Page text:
She suddenly stopped and Adam stomped down the urge to apply the silent treatment to get her to spill more. He used his index finger to push the bridge of his glasses up on his nose. "Then what is it you are asking meâ€¦exactly?"
Her throat contracted as she swallowed. "I need someone to be my husband this weekend. I mean, someone to play the part of my husband."
Adam eyed her. "I see. And, naturally, I'm the first person you thought of for the role."
She frowned and smoothed back her already smooth hair. "The fourth, actually. If it helps any, you are the first I've asked." Her cheeks burned a bright scarlet. "I've been putting together a speech all day, and for the life of me, I can't remember a single word of it." She smiled, obviously frazzled. Not at all like the woman he'd come to know. "You see, my mother called this morning. My father's illâ€¦how ill, I'm not sure. But it must be serious for my mother to summon me home. Anyway, I promised to come tomorrow. My mother ended the conversation saying she looked forward to seeing me andâ€¦well, my husband."
Adam carefully listened to her words. What did any of this have to do with him? In all honesty, he hadn't known Eva Burgess was married. She didn't wear a ring, and still wasn't, a quick glance verified. No one around the firm knew much about her private life. Not that that surprised him. When he'd asked her out, her refusal had been about as warm as an Arctic wind. And any attempts at forming a casual friendship with her around the coffee machine had earned him little more than one-sided polite chitchat. On his side.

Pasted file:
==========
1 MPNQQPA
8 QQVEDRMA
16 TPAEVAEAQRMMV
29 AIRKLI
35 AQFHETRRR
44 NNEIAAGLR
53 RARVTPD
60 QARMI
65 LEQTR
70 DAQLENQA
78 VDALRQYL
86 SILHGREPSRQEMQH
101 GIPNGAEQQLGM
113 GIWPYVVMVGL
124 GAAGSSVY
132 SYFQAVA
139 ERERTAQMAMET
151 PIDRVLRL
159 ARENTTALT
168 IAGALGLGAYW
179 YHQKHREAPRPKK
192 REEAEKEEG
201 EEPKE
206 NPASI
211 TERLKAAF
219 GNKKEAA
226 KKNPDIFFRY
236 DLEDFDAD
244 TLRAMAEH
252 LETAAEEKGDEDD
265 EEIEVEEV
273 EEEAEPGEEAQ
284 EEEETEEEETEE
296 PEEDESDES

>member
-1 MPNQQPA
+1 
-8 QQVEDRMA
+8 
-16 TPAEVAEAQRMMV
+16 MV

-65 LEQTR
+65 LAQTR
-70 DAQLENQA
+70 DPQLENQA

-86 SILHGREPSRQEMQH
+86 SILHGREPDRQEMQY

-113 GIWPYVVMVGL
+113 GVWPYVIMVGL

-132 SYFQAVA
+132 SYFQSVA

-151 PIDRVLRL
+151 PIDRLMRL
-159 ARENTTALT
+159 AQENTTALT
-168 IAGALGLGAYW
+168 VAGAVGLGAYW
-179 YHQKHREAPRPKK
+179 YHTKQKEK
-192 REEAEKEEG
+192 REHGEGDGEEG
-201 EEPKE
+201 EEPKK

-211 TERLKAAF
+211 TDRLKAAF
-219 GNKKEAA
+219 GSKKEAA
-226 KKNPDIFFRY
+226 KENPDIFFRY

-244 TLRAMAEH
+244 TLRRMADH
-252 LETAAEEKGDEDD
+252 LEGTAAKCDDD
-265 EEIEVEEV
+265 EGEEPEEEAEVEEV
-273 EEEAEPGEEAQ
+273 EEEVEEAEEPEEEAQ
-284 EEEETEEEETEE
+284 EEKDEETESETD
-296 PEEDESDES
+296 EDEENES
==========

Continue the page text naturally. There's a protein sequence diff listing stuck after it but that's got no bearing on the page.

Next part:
She had to be in dire straits indeed to have shared that much of herself with him.
Adam pulled on the tail of his tie and tried to work his way around his surprise.
"Then I'd say it would be a good idea to take your husband," he said carefully. She dropped her gaze. "You do have a husband, don't you?"
"Yes. I mean no." She reached for her mug on the desktop, nearly spilling the contents of what he guessed was tea as she lifted the cup to her lips. She appeared to have difficulty swallowing. "At least I did. Weâ€¦our divorce was recently finalized."
Adam felt an instant twinge of relief. She was divorced. Good. No possessive husband to worry about when they sailed off into the wild blue yonder for a weekend of hot sex. He picked up a pencil and tapped it against the desk, feigning a fumble that sent the pencil flying to the floor in front of Eva. She put her cup down and bent to retrieve the pencil. The crisp V neck of her white blouse under her jacket bowed open, giving the briefest, tiniest flash of creamy lace. Adam stifled a groan.
She handed the pencil back to him. "I see. Your parents don't know about your recent difficulties?" he murmured.